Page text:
Andrenae Jones

Podcast: Mark Kyungsoo Bias on “Adoption Day”

Apple Podcasts logo

Listen on Apple Podcasts.

Listen on Google Podcasts.Google Podcast logo

Spotify Logo Green

Listen on Spotify.

If you require a transcript or other accessible format, please contact us at [email protected].

Mark Kyungsoo Bias speaks to managing editor Emily Everett about his poem “Adoption Day,” which appears in The Common’s new spring issue. Mark talks about the inspiration and process behind the poem, which looks at issues like memory, immigration, and racism in post-9/11 America, all through the lens of a family experience. Mark also discusses his approach to language, sound, line breaks, and more, and the methods and techniques he’s found helpful in revising poetry. He reads two additional poems published in The Common: “Meeting My Mother” and “Visitor.”

issue 23 against mark kyungsoo bias

Podcast: Mark Kyungsoo Bias on “Adoption Day”
Read more...

Words We Use to Talk About Home: An Interview with Abeer Khshiboon, author of “The Stranger”

ABEER KHSHIBOON interviewed by NASHWA GOWANLOCK

 

headshot of Abeer Kshiboon

Abeer Khshiboon’s short story, “The Stranger” is featured in Issue 23’s portfolio of stories from Palestine. Here, Abeer and translator Nashwa Gowanlock discuss the story’s inspiration and the context in which its events unfold.

Words We Use to Talk About Home: An Interview with Abeer Khshiboon, author of “The Stranger”
Read more...

A Road, the Sun

By CAROLYN KUEBLER

 

white mailbox on the side of a road

 

Ashfield, Massachusetts

 

She remembers a road that she walked along. Something about joy, maybe, something about light. It was her own lightness, or maybe it was the road’s. She walked it more than once, that week in September, a year past. There were rock walls fringed with pale asters. Tiny white butterflies hovered in sunlight, and the hills were green. That’s all that remained. A year ago, and it has faded.

A Road, the Sun
Read more...

The Woman in the Well

By ANU KUMAR

 

For nearly two years of my life, I lived with a ghost. It was when my father, a civil servant, was posted in Sambalpur, a now forgotten town in northern Odisha, a state in India’s east. Newspapers then, and even now, always added the descriptor “India’s poorest state” whenever Odisha made the headlines. This happened in the late 1980s, when several hunger-related deaths were reported in a tribal-dominated district in the state’s west, and a decade later, after an Australian missionary was burnt to death, along with his two sons, by a group led by a Hindu fanatic.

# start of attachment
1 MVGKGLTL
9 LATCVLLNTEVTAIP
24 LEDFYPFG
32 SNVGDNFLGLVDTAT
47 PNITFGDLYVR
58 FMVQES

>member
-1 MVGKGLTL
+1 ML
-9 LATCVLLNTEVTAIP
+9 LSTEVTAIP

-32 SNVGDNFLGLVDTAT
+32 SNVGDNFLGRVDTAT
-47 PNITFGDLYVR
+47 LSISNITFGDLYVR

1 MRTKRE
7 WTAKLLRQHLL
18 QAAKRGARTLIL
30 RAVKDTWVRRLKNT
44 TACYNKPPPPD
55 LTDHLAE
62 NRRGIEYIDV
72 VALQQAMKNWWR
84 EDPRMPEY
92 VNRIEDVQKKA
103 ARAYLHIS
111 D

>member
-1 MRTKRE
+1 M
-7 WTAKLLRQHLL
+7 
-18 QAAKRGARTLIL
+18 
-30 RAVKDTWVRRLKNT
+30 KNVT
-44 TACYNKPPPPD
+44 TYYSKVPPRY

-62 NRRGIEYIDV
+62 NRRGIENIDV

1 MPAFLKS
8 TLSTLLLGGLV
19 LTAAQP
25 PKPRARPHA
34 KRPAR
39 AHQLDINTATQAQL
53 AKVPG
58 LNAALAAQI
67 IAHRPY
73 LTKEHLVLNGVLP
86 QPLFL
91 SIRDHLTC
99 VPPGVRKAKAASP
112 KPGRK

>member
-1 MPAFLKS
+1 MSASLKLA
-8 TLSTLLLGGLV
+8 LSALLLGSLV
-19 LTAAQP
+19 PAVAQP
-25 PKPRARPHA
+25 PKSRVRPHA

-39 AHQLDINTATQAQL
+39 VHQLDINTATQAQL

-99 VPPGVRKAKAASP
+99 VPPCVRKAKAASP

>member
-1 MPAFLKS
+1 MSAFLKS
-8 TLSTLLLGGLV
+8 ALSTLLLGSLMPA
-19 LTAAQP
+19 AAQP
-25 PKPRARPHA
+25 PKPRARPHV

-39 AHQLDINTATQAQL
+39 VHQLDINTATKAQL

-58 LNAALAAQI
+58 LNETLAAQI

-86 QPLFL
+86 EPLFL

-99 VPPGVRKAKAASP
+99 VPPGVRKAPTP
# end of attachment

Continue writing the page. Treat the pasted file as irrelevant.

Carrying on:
The Woman in the Well
Read more...

Mosaic School

By JOHN POCH

 

The youngest deconstructionists among us
are proud at first to spend their days breaking up
great slabs of fired tile every shade of wine
while the masters climb the scaffolds
with their gold pride, their gilt, reaching for
a sandal buckle or the heights of a halo.

Mosaic School
Read more...

Three Omens of Federico da Montefeltro

By BEN STROUD

 

Urbino, 1472

Ottaviano held the staff high and steady as Scipio tugged at the bunches of leaves fixed to its top.

“He remains content?” Ottaviano asked the giraffe’s keeper.

“He does,” the keeper said. “Twice since sunrise he’s moved his bowels.”

Ottaviano watched Scipio chew. With his knobbly horns, his puzzled hide, and his great neck, he had clearly been made for a far different existence in his home beyond the Nile, a home for which even the library’s grandest atlas possessed only the most rudimentary of maps. And yet, snatched from that home, confined to his pen, the animal betrayed neither alarm nor sorrow.

Three Omens of Federico da Montefeltro
Read more...

Who Drew the Curtains?

By SHEIKHA HUSSEIN HELAWY

Translated by NARIMAN YOUSSEF

 

The pores of life are clogged in this room. Making it difficult to breathe. There’s a hanging smell of death that’s impossible to miss. Visitors are unnerved by it. Except those visitors whose nerves have been hardened by the tedium of their dutiful weekly visits to the woman at the far end of the room: boredom and emptiness compressed into no more than half an hour.

Who Drew the Curtains?
Read more...